Seattle's Inclusionary Zoning Proposal Falling Short of Expectations

A critical component of the landmark and controversial Housing Affordability and Livability Agenda (HALA) platform, announced first in July 2015.

1 minute read

April 30, 2016, 7:00 AM PDT

By James Brasuell @CasualBrasuell


Seattle Apartments

Edmund Lowe Photography / Shutterstock

Daniel Beekman writes a critique of the inclusionary zoning policy proposal by the Murray Administration in Seattle. After repeated promises that the city's proposed mandatory inclusionary housing policy would "require market-rate developers to build a minimum number of affordable units in any new construction…"

Beekman throws cold water on that promise, however, reporting that the most recent version of the plan, sent to the City Council by Mayor Ed Murray this week, administration officials "anticipate that 3,700 affordable units would be created through inclusionary housing." Moreover, "they expect that fewer than half of those units — only 1,500 — would be constructed as part of market-rate buildings."

The proposed policy allows developers to pay in lieu fee rather than constructing affordable housing on site. Also, according to Beekman, "developers in South Lake Union and downtown would play by different rules than other developers."

The article gives a detailed account of the evolution of the Housing Affordability and Livability Agenda following its initial, controversial announcement, through the negotiations that produced the in lieu fee of Beekman's current concern. The article is a detailed feature, of interest to anyone looking for more information on the politics and nitty gritty of inclusionary zoning, affordable housing, and development incentives.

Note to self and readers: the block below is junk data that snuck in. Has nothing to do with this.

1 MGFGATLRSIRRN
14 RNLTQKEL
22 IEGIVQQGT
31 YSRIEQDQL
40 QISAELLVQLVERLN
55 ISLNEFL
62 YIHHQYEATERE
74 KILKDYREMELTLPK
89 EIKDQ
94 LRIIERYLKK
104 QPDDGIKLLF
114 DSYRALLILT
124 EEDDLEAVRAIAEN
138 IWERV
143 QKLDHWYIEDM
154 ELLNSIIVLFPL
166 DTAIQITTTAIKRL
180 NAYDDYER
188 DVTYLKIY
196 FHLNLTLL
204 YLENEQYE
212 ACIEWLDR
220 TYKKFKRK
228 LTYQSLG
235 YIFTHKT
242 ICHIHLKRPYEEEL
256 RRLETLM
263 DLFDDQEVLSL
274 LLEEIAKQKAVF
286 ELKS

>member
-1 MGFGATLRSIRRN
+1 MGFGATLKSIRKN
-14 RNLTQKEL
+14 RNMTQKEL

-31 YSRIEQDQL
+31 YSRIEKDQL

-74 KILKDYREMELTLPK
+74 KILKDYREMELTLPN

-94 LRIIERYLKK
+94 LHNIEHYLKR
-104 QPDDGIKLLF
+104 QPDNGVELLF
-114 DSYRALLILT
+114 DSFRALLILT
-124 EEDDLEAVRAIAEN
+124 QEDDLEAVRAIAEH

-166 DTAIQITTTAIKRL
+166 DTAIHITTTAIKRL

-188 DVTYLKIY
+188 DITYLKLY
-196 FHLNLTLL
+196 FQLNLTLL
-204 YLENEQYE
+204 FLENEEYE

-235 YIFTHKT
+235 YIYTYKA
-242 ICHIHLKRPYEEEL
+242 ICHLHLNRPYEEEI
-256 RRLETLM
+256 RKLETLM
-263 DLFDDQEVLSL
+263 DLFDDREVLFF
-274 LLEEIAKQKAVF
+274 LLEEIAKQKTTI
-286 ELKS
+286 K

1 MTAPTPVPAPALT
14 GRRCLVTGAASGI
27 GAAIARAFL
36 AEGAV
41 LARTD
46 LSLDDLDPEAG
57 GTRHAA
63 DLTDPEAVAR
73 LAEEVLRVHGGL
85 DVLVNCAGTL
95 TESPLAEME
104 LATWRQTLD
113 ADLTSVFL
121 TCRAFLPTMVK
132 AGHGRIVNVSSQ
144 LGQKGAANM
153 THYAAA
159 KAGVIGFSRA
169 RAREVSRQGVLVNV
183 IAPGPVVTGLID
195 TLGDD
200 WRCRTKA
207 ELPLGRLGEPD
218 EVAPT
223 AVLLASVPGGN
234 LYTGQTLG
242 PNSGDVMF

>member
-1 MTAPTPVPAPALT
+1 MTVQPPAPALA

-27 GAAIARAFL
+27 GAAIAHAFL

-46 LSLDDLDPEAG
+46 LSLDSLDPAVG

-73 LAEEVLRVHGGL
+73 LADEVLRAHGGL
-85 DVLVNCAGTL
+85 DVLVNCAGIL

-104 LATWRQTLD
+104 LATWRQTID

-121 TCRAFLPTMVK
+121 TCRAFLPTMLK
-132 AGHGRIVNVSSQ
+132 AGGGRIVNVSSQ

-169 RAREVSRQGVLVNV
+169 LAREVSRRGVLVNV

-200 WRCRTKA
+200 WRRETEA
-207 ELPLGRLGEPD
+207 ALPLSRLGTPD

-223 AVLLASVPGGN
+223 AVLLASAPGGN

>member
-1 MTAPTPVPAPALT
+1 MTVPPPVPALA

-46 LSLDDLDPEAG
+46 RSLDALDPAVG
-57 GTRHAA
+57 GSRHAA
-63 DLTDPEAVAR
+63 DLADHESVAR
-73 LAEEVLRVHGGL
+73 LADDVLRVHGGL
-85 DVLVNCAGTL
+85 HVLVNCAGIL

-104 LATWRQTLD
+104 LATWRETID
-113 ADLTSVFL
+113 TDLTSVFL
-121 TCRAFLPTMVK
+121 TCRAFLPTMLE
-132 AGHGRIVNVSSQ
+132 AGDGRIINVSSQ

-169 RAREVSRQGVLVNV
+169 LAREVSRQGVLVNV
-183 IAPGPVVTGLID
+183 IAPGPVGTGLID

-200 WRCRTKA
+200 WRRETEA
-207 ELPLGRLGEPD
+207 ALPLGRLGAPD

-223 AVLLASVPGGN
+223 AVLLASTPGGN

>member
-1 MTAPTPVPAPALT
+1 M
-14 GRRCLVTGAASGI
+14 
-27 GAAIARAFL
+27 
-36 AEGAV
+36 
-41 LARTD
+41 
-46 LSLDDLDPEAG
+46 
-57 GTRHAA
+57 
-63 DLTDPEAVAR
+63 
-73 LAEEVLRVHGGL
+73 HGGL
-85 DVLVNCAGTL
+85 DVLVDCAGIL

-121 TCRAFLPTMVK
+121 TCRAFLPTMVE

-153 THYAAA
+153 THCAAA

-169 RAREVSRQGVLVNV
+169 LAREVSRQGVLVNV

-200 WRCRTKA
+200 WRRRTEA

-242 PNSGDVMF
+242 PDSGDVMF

Tuesday, April 26, 2016 in The Seattle Times

Aerial view of homes on beach in Maui, Hawaii

Hawaii Passes First Legislation Regulating Short-Term Rentals Statewide

The new law will give counties the power to limit number or short-term rentals and convert existing short-term rental units back into long-term residential housing.

May 13, 2024 - USA Today

Google office building in Virginia.

Virginia Data Centers Draining State’s Water Supply

Being the world’s largest data center hub is having a severe impact on local water resources.

May 9, 2024 - Grist

Entrance to a drive-through car wash at night with green 'Enter' sign.

Ohio Towns Move to Ban New Car Washes

City officials in northeast Ohio are putting limits on how many car wash facilities can open in their towns.

May 16, 2024 - News 5 Cleveland

Grand Coulee Dam in Washington state.

Northwest Power Demand Could Surge as Data Centers, Transportation Electrification Ramps Up

New estimates project a steady increase in electricity demand due to population growth, data centers, and the shift to electric power in homes, buildings, and transportation.

May 17 - Governing

Blurred traffic speeding by on freeway with Los Angeles skyline in background.

California Testing Per-Mile Gas Tax Alternatives

A summer pilot program will test the fairness and efficacy of collection mechanisms for mileage-based fee options.

May 17 - Newsweek

Close-up of 'Pay rent' note in red marker on day 1 of monthly calendar.

After Months of Decreases, Rents Nationwide Are Going Up

Average rents rose by $12 around the country so far this year.

May 17 - Smart Cities Dive

News from HUD User

HUD's Office of Policy Development and Research

Call for Speakers

Mpact Transit + Community

New Updates on PD&R Edge

HUD's Office of Policy Development and Research

Urban Design for Planners 1: Software Tools

This six-course series explores essential urban design concepts using open source software and equips planners with the tools they need to participate fully in the urban design process.

Planning for Universal Design

Learn the tools for implementing Universal Design in planning regulations.